The Corsica Detour

May 23, 2020 3:03 pm Published by Leave your thoughts

One bleak January, after the sun went missing for a month, I extended my business trip to Southern Europe.


Along the Seine on a winter night

It started with a late afternoon flight from Vienna to Paris. Orlybus dropped me at the nearest Métro station and I changed to the hotel. Then I made the most unglamorous Paris tour ever, by going to nippy downtown, to Concorde and around the Louvre, then back home on the eastbound Bus 69. Dinner consisted of a restaurant burger with a side of… baguette.


Cannes minus the festival

Probably because of the off-season situation, the creaky low cost hotel had checked me into a full suite with 2 bedrooms. One of them was cold and the other warm, so I changed rooms in the middle of the night. At around 7 AM I set out to Gare de Lyon on foot through the spooky sleepy streets and underpasses of the 12Arrondissement‎. After catching a glimpse of the legendary restaurant Le Train Bleu, I jumped on the French bullet train TGV (now OUIGO), heading down to Nice. A real bargain at €24. The train passed by Cannes and I couldn’t miss the opportunity for a walk along the Croisette. Nice wasn’t far, I had a lot of time and caught the slowest Riviera bus ride, which took 90 minutes.

The café patrons of Nice

After walking along the infamous Promenade des Anglais and enjoying the nighttime old town, I boarded the boat to Bastia, Corsica. It cost me €36 and 1h of delay in a freezing waiting room, because of wild Corsicans blocking the automatic door. I had no cabin, wasn’t sure where to stay on the ship and imagined there would be bus-style seats where I would try to get some kind of sleep. Instead, I followed the crowd straight to the open, but non-functioning restaurant, where everybody including yours truly crashed on a couch and made themselves comfortable for the night.


Winter streets around Bastia’s old port

Apparently it was too comfortable, because I almost missed the disembarkation. Woke up at about 6 AM in a deserted restaurant in a still ship. Picked up my belongings in a daze and dashed towards the exit, which wasn’t so easy to find in the labyrinthian innards of the leviathan. Eventually I was lucky to get off on time, before the boat continued sailing to Porto Vecchio in faraway Southern Corsica.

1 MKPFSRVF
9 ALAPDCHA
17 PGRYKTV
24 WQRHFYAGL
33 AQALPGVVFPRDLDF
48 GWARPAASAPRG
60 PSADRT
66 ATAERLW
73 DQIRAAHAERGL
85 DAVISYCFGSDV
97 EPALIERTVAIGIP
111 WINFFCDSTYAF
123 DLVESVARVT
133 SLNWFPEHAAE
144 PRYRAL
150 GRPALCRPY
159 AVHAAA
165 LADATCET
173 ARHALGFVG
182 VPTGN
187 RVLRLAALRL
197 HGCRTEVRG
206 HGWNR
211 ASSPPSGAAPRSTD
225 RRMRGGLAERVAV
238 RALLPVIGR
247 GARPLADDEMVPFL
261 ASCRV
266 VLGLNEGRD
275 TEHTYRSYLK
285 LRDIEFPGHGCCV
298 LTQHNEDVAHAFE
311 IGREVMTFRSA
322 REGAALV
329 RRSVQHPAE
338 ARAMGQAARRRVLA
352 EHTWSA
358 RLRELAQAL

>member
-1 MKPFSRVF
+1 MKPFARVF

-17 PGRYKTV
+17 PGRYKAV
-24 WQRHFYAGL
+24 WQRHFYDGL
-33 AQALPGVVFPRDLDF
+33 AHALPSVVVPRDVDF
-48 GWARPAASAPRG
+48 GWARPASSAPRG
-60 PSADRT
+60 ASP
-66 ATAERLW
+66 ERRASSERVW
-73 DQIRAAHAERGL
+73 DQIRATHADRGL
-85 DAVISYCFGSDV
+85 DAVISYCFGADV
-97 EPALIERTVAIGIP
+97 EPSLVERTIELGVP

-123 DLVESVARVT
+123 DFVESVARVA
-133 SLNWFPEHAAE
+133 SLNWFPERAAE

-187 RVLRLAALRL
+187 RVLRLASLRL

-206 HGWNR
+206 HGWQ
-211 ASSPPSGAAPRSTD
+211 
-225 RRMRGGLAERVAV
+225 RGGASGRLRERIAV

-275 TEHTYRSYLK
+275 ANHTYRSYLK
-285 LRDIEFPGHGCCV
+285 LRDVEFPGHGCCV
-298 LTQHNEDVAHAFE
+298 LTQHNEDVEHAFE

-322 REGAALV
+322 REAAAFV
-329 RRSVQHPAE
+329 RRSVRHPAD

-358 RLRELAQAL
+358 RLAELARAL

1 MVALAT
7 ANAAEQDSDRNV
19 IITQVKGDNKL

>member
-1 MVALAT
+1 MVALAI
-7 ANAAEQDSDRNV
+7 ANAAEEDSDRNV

A coastal day trip from Bastia to Erbalunga, Northern Corsica

The local hotel was so great, it allowed me to check in very early, so I could enjoy 2 hours of sleep and still have a full day of exploring. For breakfast, I had a peculiar pastry with cheese and a big old leaf on top. The midwinter weather was sunny with temperatures around 11ºC (unlike -15 at home) and I got into a minibus which drove me along the coast. The plan was to wander aimlessly with no idea how to get back, but the nice driver explained how to catch the minibus from the next town, Erbalunga. These coastal towns are an idyllic dream with beautiful narrow streets, gorgeous rustic villas and cute little marinas.


Marine congestion at the port of Bastia

The journey back home started with an afternoon sailing to Livorno. A Mediterranean ferry is a great place to have lunch, chill, look at the endless blue puddle and work for a few hours. By the time we landed in Italy, it was already dark and I had to walk along the shady port parking lot and over a bridge to take bus 1 to Livorno Centrale. It turned out there is no direct train to my destination Lucca, only via Pisa, where I had enough time for a slice of pizza.

A group of young people on the streets of Lucca at night

Lucca was recommended to me as a lesser known place with special character and it did not disappoint. Walking in the dead silent dark streets, which could be 1000 or 2000 years old, felt like being accompanied by time itself and opened a new old perspective to the world. Until suddenly being overrun by very loud youngsters who whizz by and disappear just as quickly into the night. The sensation of eternity, followed by a wake up call from the future, is quite an eerie combination.


Sunrise between the historic town wall and Lucca train station

In the morning, I set off to Rome via Florence and heartily enjoyed the enthusiastic station announcement “Firenze! Santa! Maria! Novella!”. Here I changed to an express train to Rome’s Fiumicino Airport and all I saw of the capital of the world was suburban railroad and the signature stone pines. The final stretch was delayed and I had to make an impossible 12-minute transfer from airport exterior to boarding gate. As I skipped the immigration queue (with permission), the woman behind me protested “I’m also for Sofia!”. But the final twist is there was another flight one hour after mine.

  • 1000 km by air
  • 1000 km by train
  •  500 km by boat
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This post was written by rado

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